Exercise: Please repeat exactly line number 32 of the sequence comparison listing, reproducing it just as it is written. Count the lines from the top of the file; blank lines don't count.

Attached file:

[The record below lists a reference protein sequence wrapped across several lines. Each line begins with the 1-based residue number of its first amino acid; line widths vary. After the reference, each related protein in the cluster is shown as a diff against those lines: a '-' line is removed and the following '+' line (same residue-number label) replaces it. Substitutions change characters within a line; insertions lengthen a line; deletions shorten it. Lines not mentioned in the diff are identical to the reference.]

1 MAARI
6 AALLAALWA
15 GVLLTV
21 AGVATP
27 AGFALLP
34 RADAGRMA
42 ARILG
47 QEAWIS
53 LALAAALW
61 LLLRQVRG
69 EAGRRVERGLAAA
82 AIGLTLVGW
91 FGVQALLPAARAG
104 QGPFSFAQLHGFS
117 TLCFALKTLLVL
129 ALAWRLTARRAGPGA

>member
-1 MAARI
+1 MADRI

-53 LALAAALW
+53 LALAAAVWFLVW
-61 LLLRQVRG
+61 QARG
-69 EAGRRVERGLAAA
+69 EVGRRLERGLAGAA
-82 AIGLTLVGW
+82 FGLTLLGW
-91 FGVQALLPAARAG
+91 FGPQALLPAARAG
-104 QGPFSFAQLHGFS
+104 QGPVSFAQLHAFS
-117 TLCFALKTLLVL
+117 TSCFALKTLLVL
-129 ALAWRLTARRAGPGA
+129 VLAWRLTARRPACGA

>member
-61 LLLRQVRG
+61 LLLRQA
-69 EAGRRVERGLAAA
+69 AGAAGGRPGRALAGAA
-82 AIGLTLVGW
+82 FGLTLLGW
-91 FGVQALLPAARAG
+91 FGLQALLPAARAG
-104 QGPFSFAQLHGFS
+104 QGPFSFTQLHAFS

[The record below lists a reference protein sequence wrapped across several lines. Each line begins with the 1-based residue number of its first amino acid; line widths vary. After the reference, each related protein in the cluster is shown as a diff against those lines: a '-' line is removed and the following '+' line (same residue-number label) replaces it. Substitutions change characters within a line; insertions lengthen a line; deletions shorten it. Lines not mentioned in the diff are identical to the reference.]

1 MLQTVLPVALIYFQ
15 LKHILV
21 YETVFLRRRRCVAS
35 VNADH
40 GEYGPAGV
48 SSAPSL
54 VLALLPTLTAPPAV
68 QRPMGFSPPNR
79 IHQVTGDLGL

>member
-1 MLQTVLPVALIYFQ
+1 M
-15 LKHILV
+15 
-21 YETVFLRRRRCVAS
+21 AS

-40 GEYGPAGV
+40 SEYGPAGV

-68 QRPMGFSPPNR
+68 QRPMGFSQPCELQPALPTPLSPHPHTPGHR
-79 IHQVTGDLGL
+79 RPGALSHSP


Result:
+104 QGPVSFAQLHAFS